To this end, in the issues that I have highlighted above, I note a very significant point highlighted in n 8 of the DCS, which states that the document is not conclusive nor is it of the Church’s Magisterium, but “…nevertheless it is theological in the sense that it is loaded with the experience of listening to the voice of the Spirit enacted by the People of God allowing its sensus fidei to emerge.” Not definitive teaching then, but neither just a sociological report—no, this is an expression of the “sense of faith of the faithful.” The study issued by the International Theological Commission in 2014 (SF), under the aegis of the then-Prefect of the Congregation of the Doctrine of the Faith Cardinal Gerhard Mueller, outlines clearly how the Church is to proceed in the event of a clash between current teaching and the sensus fidei fidelium. In particular, it advises “clarification or reformulation” of such teaching (SF, 80), even to the point, with the aid of theology, of indicating “…in which areas a revision of previous positions is needed” (SF, 84—my emphasis).

As I noted above, there is a fair wind blowing behind the sails of synodality and a growing sense that “we are all in the same boat.” This augurs well for a time in the not-too-distant future when difficult issues can be confronted and when discernment at the universal level can lead to decisions. In the Ignatian tradition, discernment is precisely for decision, it is not a mere talking shop with the conscious or unconscious desire to avoid decision-taking. We are now in the phase of decision- making, and this needs to be remembered, even if we also need to ask for the grace to know when it is wise to move to the phase of decision-taking.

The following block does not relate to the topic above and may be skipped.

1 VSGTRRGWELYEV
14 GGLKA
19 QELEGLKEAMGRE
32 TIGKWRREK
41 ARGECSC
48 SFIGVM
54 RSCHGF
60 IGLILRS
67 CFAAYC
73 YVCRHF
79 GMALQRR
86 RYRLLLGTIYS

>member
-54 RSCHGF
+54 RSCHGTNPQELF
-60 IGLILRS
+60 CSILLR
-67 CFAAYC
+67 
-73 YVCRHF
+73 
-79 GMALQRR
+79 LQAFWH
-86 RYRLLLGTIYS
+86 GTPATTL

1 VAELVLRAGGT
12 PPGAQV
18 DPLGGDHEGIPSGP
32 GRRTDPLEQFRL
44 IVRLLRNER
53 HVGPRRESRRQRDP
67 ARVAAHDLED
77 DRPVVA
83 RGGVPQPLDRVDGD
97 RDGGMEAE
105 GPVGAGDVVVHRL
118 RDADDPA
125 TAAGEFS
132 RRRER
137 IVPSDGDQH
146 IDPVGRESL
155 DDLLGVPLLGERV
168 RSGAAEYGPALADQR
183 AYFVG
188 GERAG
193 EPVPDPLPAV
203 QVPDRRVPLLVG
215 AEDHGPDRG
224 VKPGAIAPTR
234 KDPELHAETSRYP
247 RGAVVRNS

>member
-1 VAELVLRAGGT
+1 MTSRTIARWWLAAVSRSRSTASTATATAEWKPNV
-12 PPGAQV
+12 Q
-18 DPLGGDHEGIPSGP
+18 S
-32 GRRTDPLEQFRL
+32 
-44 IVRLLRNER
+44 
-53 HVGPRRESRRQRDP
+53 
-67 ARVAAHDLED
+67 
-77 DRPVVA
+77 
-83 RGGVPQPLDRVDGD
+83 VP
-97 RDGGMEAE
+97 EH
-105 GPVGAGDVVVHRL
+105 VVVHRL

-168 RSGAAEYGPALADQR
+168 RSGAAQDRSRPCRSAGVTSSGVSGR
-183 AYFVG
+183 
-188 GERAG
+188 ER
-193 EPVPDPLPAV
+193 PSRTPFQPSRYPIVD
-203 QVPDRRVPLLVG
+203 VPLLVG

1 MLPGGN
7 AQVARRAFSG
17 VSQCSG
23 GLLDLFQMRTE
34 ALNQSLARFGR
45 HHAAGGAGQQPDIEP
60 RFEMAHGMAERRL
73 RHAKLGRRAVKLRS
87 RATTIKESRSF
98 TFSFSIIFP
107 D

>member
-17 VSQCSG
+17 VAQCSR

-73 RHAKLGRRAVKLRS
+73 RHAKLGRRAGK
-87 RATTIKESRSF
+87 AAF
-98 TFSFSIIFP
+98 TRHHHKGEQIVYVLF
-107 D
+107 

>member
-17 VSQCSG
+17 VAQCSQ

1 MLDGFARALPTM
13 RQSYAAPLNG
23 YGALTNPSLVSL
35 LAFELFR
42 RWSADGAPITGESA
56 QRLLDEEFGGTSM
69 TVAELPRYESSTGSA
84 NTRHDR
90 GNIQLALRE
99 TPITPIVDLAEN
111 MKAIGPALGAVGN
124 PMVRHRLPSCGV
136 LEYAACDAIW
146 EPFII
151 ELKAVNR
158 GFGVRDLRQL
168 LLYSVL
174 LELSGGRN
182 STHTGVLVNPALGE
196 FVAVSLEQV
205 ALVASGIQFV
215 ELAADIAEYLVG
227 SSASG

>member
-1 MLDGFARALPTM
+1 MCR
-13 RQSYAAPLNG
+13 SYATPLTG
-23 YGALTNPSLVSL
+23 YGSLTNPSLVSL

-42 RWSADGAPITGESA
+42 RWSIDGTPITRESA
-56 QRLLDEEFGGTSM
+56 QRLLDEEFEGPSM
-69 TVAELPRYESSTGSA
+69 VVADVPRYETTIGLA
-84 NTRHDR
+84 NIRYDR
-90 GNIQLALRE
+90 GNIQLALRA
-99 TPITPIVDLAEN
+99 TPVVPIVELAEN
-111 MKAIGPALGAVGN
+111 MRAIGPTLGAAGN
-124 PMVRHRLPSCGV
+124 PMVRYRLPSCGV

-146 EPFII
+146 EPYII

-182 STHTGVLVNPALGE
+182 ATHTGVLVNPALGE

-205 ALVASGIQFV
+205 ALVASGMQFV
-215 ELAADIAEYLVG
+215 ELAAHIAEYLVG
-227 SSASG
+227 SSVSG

Gerry O’Hanlon is an Irish Jesuit theologian and author.


A Moment of Grace and Healing: One Year into the Synodal Process

On October 27, the Synod Office released a working document, entitled, “Enlarge the Space of Your Tent,” a distillation of reports from 112 of the 114 episcopal conferences, 15 Eastern Catholic Churches, 17 Roman dicasteries, religious communities and lay movements on the synodal process to date. The working document is intended to form the basis of further reflections in seven continental ecclesial assemblies that will gather between now and March of 2023.

I will be the first to admit that when Pope Francis invited the whole of the Catholic Church to enter a process of sustained spiritual conversation and reflect together on how we experience and might become a more synodal church, I held my breath. Should one even dare to hope?

Little in the recent history of Catholic ecclesial life has really prepared us for such an exchange. The report of the Canadian Conference of Bishops notes on several occasions how participants shared their experiences of “difficulty speaking out freely and authentically in the Church, whether because of fear of being ‘shut down’ or fear that their contributions would have no effect.” Despite a deep faith and love for the church, they embarked upon the process with misgivings, feeling “that the Church’s capacity to listen was poor and that concrete responses were rare.”